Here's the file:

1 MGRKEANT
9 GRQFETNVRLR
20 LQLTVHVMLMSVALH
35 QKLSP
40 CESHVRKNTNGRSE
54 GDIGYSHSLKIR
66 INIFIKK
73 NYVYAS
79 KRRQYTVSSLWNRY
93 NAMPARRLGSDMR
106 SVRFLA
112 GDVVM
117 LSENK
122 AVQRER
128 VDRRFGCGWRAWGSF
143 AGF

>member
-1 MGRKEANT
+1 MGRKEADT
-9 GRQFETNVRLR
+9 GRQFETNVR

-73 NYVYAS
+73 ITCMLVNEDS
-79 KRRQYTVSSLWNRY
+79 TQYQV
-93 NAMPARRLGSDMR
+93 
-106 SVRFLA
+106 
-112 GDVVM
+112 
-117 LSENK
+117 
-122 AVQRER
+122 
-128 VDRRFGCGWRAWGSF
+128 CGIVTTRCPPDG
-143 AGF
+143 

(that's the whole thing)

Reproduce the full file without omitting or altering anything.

1 MGRKEANT
9 GRQFETNVRLR
20 LQLTVHVMLMSVALH
35 QKLSP
40 CESHVRKNTNGRSE
54 GDIGYSHSLKIR
66 INIFIKK
73 NYVYAS
79 KRRQYTVSSLWNRY
93 NAMPARRLGSDMR
106 SVRFLA
112 GDVVM
117 LSENK
122 AVQRER
128 VDRRFGCGWRAWGSF
143 AGF

>member
-1 MGRKEANT
+1 MGRKEADT
-9 GRQFETNVRLR
+9 GRQFETNVR

-73 NYVYAS
+73 ITCMLVNEDS
-79 KRRQYTVSSLWNRY
+79 TQYQV
-93 NAMPARRLGSDMR
+93 
-106 SVRFLA
+106 
-112 GDVVM
+112 
-117 LSENK
+117 
-122 AVQRER
+122 
-128 VDRRFGCGWRAWGSF
+128 CGIVTTRCPPDG
-143 AGF
+143 